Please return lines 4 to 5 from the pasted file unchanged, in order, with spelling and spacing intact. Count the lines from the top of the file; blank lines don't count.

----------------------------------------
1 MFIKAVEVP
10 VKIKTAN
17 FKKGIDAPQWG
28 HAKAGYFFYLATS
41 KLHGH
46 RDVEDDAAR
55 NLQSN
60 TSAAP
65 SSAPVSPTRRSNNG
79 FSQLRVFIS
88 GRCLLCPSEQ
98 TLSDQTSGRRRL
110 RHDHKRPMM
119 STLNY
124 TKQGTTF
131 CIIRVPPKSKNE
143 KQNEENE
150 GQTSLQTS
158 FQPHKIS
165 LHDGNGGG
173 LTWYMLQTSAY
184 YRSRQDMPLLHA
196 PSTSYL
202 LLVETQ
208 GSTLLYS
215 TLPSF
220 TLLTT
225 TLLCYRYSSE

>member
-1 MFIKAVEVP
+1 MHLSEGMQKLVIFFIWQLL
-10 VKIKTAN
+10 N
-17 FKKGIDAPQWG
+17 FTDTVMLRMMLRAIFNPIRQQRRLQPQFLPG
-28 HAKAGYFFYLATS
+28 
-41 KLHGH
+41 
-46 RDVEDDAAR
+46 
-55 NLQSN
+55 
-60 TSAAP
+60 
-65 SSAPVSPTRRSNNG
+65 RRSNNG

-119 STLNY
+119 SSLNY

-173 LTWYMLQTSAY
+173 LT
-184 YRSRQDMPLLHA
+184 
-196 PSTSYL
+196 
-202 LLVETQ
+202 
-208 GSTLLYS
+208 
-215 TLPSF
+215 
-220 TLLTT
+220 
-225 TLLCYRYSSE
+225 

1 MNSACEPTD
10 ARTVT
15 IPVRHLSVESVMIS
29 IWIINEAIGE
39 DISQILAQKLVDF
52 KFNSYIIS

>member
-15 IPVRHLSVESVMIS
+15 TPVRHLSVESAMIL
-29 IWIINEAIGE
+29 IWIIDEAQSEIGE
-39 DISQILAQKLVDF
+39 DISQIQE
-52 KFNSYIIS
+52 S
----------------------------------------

28 HAKAGYFFYLATS
41 KLHGH